There is a Nocebo Effect which is the Evil Twin of the Placebo Effect

placeboToday I found out about the “nocebo effect” which is more or less the evil twin of the placebo effect.  The nocebo effect is an effect where a patient is given or told something that should make no difference whatsoever to their health, but ends up causing negative side effects because of what they believe about the thing they are taking or is done to them.  Similar to the “placebo” effect where patients are given a similar such agent that ends up positively affecting their health.

The name ‘nocebo’ was chosen by Walter Kennedy in 1961 to describe these results caused by negative suggestion as it is specifically Latin for “I will harm”, whereas ‘Placebo’ is Latin for “I will please”.   So if given some fake medication that should do nothing and it produces a positive result, it is to be called a placebo result; if negative side effects are reported than a nocebo result; both being caused only by the patient’s expectations and not from any other outside factor.

Despite Kennedy suggesting this all the way back in the 1960s, it wasn’t until the 1990s that distinguishing between a placebo and a nocebo became popular.  Prior to that, they were just all called placebo effects or placebos.  Indeed, even today it is somewhat controversial to have a separate name for these two things as it is entirely possible to have a fake drug given that could be accurately described as both a placebo and a nocebo.  Such as the case where a person is given a sugar pill and told this “drug” will take away their headache, but may cause dry skin.  If the patient reports that it takes away their headache, but they now have dry skin, then it is both a placebo and a nocebo, which can obviously be confusing.  Though the benefit to this terminology is that the specific effects can now be more accurately distinguished; referring to the placebo effect for the positive result of taking away the headache and the nocebo effect being the negative result of dry skin; both as a result of this fake agent combined with the patient’s belief about what they are taking.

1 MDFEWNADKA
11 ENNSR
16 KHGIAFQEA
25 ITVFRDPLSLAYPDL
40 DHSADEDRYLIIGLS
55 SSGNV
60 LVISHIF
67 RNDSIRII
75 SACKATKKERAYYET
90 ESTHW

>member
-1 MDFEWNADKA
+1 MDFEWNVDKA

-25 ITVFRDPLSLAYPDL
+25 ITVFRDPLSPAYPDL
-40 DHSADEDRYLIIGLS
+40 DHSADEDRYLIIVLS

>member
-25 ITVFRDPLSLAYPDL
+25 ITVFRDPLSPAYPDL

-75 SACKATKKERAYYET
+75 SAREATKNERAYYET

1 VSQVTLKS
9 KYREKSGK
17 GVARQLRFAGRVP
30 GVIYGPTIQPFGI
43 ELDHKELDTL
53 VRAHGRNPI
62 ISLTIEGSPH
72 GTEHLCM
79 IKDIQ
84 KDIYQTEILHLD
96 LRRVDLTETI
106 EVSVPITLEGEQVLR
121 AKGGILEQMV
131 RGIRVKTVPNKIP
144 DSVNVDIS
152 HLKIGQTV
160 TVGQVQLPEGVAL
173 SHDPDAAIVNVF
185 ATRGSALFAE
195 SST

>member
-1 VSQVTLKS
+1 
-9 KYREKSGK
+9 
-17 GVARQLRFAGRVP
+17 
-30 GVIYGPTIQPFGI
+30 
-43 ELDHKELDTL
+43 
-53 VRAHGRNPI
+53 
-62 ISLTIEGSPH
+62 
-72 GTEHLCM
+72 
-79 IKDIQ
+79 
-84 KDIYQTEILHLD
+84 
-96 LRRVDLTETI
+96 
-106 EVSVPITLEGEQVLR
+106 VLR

Because of the potentially negative side effects caused by the patients own beliefs, which can even be lethal at times, research on nocebos has been very scarce, though there are some well documented cases such as a study where 34 college students were hooked up to a machine and told that a small amount of electric current would be passing through their heads and it should cause them to have a headache.  In fact, the machine did nothing, but over 2/3 of the students reported developing a headache while hooked up to the machine.

Another interesting one that demonstrates both the placebo and nocebo effect in one study is a study done by Japanese researches on 57 high school aged boys.  They selected these boys based on the fact that when exposed to Lacquer trees, these boys would get a severe rash, much like is common with poison ivy.  They then blindfolded the boys and proceeded to brush one of their arms with the Lacquer tree leaves and the other with an innocuous leaf that would have no effect.  They told them however that the arm brushed with the laquer tree was brushed by the harmless leaf and the one brushed by the harmless leaf they were told was brushed by the Lacquer tree leaf.  What followed was a rash developed on most of the boys arms that were brushed by the harmless leaf and the other arm that was actually brushed by the Lacquer leaf that should have caused a rash was completely fine in nearly every case.